New York State attorney general Eric T. Schneiderman has announced a $7.7 million settlement with the Pearson Charitable Foundation that will result in millions of dollars being directed to efforts to recruit and retain high-quality K-12 teachers in New York and other states.
Under the terms of the settlement (12 pages, PDF), which resolves an investigation by the attorney general's office into the foundation’s misuse of charitable assets to benefit its for-profit corporate parent, Pearson, Inc., the foundation will pay $7.5 million into a fund that will be used to support programs affiliated with 100Kin10 — a multi-sector network launched in 2011 by the Carnegie Corporation of New York whose members are working to meet a national goal of training a hundred thousand new science, technology, engineering, and math teachers within a decade.
The Pearson Foundation also has agreed to adopt program changes and governance reforms to ensure that its assets are not improperly used for the benefit of Pearson, Inc., and will pay $200,000 to help cover the costs of the investigation. The investigation by Schneiderman's office found that Pearson, Inc., the largest for-profit education company in the world, had developed course materials in partnership with the foundation which it intended to sell commercially, and that the foundation had funded a series of conferences for state education officials to which only Pearson sales personnel were invited.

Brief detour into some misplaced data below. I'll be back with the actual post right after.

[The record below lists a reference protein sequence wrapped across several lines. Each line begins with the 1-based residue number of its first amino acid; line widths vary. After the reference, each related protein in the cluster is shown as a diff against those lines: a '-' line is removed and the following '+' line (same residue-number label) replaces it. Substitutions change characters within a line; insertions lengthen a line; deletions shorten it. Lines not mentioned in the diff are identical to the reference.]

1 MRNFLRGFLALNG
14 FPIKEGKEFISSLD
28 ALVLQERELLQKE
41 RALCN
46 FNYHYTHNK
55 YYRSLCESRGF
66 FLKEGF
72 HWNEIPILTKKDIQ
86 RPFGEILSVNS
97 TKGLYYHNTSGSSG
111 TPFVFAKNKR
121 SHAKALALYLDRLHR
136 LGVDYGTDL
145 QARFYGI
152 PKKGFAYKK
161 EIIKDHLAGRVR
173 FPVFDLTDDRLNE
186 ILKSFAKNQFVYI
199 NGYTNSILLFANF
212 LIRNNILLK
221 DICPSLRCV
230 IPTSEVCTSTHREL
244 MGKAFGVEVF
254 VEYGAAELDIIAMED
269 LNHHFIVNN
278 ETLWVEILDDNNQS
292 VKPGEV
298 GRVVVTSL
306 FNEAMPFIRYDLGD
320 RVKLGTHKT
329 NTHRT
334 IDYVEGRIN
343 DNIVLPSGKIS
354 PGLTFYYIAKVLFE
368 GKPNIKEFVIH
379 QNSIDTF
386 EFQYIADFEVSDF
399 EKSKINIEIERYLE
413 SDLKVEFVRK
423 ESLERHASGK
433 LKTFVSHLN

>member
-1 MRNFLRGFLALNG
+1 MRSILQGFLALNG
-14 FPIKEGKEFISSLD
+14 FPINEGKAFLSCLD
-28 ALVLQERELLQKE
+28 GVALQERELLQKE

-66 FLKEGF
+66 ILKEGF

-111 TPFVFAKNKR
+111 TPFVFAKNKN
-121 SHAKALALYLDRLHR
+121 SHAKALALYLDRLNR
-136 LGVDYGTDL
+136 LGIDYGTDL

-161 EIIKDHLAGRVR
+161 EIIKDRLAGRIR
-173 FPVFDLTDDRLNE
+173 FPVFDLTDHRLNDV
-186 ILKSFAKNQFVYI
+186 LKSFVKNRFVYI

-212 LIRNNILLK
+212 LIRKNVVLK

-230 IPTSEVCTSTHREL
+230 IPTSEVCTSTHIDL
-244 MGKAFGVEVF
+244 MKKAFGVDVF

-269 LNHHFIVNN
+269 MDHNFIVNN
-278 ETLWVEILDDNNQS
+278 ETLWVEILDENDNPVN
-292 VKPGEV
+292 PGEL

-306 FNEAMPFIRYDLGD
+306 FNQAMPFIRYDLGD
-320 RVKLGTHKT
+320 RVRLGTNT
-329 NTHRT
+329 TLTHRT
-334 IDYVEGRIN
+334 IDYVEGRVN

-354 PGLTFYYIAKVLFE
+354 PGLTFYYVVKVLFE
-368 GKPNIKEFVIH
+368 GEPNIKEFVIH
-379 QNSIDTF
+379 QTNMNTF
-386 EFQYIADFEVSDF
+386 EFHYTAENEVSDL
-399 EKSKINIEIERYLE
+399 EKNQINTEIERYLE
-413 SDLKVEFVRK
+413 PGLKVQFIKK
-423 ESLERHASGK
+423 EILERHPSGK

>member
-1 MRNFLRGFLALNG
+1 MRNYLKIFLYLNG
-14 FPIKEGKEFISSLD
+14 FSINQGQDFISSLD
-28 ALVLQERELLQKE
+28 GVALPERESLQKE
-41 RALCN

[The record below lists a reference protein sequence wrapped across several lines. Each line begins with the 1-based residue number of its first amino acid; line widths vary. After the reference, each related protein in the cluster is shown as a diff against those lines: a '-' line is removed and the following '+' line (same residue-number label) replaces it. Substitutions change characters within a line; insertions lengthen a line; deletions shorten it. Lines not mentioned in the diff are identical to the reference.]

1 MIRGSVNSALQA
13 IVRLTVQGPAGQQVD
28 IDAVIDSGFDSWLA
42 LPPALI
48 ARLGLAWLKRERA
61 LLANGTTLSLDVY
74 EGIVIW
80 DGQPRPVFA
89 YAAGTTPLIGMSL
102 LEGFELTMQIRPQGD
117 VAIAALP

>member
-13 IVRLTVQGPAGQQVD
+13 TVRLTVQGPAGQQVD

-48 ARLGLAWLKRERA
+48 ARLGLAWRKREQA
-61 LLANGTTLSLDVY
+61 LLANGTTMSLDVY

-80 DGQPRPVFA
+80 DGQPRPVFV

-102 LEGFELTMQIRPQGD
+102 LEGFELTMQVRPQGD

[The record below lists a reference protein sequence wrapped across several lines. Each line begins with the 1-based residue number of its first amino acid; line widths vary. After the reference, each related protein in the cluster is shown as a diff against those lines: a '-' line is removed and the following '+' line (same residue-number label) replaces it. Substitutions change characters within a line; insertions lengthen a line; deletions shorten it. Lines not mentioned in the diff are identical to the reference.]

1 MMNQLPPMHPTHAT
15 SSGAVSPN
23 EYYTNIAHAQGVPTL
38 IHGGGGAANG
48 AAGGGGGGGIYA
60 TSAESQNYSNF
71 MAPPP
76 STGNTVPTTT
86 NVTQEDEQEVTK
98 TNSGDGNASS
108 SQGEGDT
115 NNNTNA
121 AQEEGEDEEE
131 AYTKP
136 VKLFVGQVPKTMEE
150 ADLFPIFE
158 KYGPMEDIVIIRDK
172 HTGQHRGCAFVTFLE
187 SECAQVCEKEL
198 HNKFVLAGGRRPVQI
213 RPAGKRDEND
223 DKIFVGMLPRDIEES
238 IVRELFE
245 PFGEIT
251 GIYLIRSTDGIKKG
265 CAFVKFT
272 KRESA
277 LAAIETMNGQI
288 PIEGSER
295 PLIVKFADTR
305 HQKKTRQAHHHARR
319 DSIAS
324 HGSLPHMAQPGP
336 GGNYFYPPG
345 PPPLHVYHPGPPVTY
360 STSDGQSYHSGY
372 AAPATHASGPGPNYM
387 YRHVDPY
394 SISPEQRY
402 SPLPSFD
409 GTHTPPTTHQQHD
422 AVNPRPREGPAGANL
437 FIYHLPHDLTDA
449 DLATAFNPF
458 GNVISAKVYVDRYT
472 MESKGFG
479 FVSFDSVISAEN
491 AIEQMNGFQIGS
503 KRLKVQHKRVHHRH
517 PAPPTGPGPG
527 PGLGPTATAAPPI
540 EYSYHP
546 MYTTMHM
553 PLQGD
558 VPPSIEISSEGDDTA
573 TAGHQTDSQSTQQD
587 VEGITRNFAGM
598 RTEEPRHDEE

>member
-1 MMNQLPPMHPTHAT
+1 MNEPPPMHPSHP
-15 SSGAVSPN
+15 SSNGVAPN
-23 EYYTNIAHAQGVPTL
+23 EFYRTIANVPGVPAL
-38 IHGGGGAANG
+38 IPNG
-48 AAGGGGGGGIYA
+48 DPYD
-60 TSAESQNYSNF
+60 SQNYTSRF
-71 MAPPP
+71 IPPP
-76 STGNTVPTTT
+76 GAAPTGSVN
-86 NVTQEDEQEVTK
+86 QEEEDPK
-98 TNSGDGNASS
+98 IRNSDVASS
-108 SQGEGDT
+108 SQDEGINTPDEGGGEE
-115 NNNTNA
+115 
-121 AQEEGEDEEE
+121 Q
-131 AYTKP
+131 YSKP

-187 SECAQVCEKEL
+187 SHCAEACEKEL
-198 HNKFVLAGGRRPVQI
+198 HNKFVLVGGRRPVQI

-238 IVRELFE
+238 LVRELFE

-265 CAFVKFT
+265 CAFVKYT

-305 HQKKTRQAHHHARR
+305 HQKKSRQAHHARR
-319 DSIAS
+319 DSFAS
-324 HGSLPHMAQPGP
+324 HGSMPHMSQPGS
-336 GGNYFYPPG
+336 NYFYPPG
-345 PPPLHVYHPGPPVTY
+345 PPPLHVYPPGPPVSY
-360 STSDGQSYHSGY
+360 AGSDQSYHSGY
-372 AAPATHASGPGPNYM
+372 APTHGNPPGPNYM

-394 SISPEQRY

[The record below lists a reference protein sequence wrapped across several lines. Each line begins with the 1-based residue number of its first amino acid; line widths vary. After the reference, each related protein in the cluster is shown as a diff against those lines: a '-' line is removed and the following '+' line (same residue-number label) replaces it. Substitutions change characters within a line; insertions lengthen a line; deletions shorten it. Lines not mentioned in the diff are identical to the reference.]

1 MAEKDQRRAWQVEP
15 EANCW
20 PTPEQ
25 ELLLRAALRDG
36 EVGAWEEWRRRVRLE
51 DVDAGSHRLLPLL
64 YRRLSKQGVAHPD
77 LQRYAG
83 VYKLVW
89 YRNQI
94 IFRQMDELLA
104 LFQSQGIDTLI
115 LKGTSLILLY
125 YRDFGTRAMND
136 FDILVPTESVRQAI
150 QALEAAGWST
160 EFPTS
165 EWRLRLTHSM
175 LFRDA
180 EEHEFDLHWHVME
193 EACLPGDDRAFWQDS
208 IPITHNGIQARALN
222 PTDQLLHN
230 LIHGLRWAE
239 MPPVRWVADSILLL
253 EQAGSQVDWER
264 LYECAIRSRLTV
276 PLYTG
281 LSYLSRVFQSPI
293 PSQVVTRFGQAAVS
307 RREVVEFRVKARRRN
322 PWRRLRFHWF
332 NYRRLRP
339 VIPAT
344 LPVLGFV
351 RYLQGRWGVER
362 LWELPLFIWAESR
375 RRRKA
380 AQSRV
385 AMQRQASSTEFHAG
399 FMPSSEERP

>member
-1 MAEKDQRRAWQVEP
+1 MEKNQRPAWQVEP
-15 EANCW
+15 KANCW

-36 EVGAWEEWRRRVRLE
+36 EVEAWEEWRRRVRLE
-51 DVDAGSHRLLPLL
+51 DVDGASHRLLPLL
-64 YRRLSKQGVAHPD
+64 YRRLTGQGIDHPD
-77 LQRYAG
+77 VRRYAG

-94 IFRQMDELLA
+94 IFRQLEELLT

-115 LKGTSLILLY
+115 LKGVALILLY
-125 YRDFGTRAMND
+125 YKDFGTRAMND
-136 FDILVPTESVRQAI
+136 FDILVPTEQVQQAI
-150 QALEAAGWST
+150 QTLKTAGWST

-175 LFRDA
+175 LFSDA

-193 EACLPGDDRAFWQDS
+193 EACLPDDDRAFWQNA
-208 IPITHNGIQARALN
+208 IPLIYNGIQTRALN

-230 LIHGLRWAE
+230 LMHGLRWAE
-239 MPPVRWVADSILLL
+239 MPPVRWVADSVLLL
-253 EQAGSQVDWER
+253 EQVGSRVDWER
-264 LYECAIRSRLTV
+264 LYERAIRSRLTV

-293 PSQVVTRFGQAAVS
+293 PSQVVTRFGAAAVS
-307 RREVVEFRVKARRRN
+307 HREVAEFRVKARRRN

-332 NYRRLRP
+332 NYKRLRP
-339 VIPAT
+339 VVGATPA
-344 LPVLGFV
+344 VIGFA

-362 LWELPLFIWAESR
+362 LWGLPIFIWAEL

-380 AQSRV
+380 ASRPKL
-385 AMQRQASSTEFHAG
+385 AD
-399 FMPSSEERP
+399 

"The law on this is clear: Nonprofit foundations cannot misuse charitable assets to benefit their affiliated for-profit corporations," said Schneiderman. "Moving forward, funds for Pearson Charitable Foundation will be used exclusively for legitimate charitable purposes, beginning with millions of dollars to help ensure that every public school student has a great teacher in the classroom."
"[W]e recognize there were times when the governance of the foundation and its relationship with Pearson could have been clearer and more transparent," said the foundation in a statement. "Over the past two years, the foundation has taken several steps to strengthen its governance, beginning with the addition of independent directors to the board and the adoption of stronger operational systems. Under the settlement, these efforts will be further enhanced by the creation of a three-person audit committee."